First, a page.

Pirates and Mermaids at Edinburgh Fringe

Our Rating:

From the moment the audience enters the garden theatre at the Scottish Storytelling Centre, they step into the world of Pirates and Mermaids. The garden is transformed into Central Park, New York. An American tour guide leads us through the park to where a young man in a kilt sits alone on a park bench.

As a small group, we join him on the bench and he strikes up a cheerful conversation. Jeremiah Reynolds plays Cameron, a man now living in New York, having grown up in Scotland. He tells us of his youth there and his family, showing us pictures on his mobile phone and recalling anecdotes in such a charming and honest way that his story is genuinely believable. Cameron has had to leave his girlfriend Eilidh behind in Scotland for job opportunities in New York; we quickly learn that Skype and email are not enough for the couple. As Cameron struggles with the decisions before him, Reynolds expertly weaves his story through embodying multiple characters from his life, interacting with the small audience around him and drawing connections to an old Scottish folk tale from his youth to great effect.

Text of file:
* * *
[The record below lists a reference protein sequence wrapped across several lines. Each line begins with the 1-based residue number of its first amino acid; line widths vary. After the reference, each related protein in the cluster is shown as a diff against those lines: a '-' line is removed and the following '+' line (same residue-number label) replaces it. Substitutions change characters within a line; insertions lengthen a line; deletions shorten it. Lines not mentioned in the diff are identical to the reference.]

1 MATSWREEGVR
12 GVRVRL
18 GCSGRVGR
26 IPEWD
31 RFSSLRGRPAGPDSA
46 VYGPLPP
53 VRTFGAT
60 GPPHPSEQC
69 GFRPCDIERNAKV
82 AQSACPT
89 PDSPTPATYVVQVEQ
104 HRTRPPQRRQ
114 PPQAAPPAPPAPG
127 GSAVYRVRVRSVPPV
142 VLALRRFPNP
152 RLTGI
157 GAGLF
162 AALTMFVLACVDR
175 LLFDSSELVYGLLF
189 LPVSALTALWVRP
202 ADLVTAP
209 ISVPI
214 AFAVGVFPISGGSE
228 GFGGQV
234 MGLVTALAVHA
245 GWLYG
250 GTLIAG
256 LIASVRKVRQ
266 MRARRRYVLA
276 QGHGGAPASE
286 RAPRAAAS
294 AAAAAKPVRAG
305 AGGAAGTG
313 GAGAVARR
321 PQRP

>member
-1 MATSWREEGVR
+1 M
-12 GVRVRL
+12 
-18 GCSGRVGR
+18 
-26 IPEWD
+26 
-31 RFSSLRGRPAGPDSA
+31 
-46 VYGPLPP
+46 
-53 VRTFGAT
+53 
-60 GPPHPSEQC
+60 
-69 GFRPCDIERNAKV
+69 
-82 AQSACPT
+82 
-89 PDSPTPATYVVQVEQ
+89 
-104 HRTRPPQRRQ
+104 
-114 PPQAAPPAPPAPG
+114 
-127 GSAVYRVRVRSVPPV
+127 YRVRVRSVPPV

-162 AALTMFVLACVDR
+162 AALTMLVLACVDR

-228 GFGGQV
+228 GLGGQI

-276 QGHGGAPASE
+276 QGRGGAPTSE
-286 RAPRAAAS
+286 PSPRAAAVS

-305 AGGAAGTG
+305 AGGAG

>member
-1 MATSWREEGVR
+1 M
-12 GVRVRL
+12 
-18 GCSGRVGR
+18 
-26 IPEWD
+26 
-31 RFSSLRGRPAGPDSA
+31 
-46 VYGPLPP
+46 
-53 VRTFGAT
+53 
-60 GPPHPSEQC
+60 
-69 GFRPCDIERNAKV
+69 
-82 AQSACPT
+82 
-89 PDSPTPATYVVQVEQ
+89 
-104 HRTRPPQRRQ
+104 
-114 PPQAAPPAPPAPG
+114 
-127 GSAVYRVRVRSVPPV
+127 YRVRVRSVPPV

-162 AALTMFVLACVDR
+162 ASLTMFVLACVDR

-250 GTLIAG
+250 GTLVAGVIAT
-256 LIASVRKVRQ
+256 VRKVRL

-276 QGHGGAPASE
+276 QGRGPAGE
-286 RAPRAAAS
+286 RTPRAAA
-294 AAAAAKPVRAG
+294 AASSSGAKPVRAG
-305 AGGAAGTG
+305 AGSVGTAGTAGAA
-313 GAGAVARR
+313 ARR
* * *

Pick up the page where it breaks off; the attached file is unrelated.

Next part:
Reynolds and director Sandy Thomson have written a heart warming, funny, thought provoking script. Delivering it in such an intimate and unique setting give a really authentic feel to this production. The audience are completely drawn in to Cameron and Eilidh’s relationship with Reynold’s phenomenal performance of this lovable character. Audience members will find themselves wanting to know more and more of their story long after the show has ended in this uplifting and moving play.

With thanks to Rose for her input.

Author: Diane Croskin

Diane has a love for dance and theatre and anything with a bit of a thrill.